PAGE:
What Are Hemorrhoids?


Hemorrhoid or hemorrhoids, refers to a condition where there is a presence of masses of dilated blood vessel underneath the lining of the skin in the anal canal or rectum. Studies have documented that the inflamed mass is actually composed of spongy vascular tissue with several direct arteriovenous connections. Hippocrates coined the term hemorrhoids from the Greek words hema meaning blood and rhoos meaning flowing.

Men and women both can have this problem, and it’s extremely common. In fact, more than 50% of the population will have it by the time they’re 50 years of age. Most often, hemorrhoids have been called rectal varicose veins or “varicosities” of hemorrhoid tissue.

Throughout history, hemorrhoids have been a problem for humans, and possibly date back to when we first learned how to walk upright. During the Middle Ages, hemorrhoids were called St. Fiacre’s curse. St. Fiacre was the patron saint of gardeners, and he contracted a terrible case of hemorrhoids that prolapsed after a day of working very hard in his garden.

Hemorrhoids are usually classified as two different types, external and internal. If hemorrhoids are external, they are below the anal sphincter, and if they are internal, they are above the anal sphincter. Typically, hemorrhoids are chronic for people, although they may also be acute.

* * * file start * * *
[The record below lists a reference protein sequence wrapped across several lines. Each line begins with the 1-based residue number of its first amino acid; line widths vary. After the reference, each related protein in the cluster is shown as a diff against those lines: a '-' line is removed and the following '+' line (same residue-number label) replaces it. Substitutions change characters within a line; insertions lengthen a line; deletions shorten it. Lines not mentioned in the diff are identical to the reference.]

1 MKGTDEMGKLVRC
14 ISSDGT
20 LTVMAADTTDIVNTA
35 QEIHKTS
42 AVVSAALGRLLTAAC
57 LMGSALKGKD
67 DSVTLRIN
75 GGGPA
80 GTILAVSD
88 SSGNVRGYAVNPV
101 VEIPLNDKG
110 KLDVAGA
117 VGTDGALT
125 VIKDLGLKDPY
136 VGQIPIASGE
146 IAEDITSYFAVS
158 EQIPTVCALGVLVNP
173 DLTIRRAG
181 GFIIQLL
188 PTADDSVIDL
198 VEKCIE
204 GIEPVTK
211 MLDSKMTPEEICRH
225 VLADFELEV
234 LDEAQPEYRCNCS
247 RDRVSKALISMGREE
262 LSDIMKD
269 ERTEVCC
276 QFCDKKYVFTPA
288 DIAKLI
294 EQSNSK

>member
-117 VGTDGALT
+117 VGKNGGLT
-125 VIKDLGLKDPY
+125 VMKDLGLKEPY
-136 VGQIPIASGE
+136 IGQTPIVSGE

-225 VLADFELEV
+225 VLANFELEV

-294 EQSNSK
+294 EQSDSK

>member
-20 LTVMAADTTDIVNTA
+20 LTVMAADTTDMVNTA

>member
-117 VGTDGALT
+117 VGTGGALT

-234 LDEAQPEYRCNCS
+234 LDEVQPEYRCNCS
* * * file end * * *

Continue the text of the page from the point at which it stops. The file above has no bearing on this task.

The first form, internal hemorrhoids, can be found within the right posterior, right anterior and left lateral positions inside the anal canal. The position of hemorrhoids within the anal canal however remains remarkably consistent. Internal hemorrhoids are generally not painful and most people are not conscious that they are inflicted since the area lacks pain receptors. When irritated however, may bleed. If not detected and treated at once, it may lead to severe forms such as strangulated and prolapsed hemorrhoid.

External hemorrhoids, in contrast to their internal cousins, occur on the outside of the anus. These hemorrhoids can be painful, with some swelling and irritation. There can also be itching, although this isn’t necessarily a symptom of hemorrhoids, but can be caused by skin irritation. If the dilated vein develops a blood clot and/or ruptures, it is then called a thrombosed hemorrhoid; thrombosed hemorrhoids usually occur on external hemorrhoids.

Hemorrhoids are classified by history rather than by physical examination. Grade I hemorrhoids bleed but are not prolapsed; Grade II hemorrhoids prolapse and undergo spontaneous reduction. Grade IIIs prolapse and undergo manual reduction, and Grade IVs prolapse irreducibly. These classifications have been around for many years and correspond quite well to treatment algorithms. Quite often, Grades I and II can be treated without surgery, while Grades III and IV will probably require surgery.

Many women experience hemorrhoids during the last trimester of the first pregnancy. Potential causes include impediment of venous return because of the enlarged uterus, hormonal changes because of pregnancy, and chronic straining. It’s not quite known what really causes them, but the majority of these types of hemorrhoid symptoms go away once women have given birth. If symptoms are particularly severe, surgery called a hemorrhoidectomy may be required; this is usually not dangerous to the mother and also poses little risk to the fetus.

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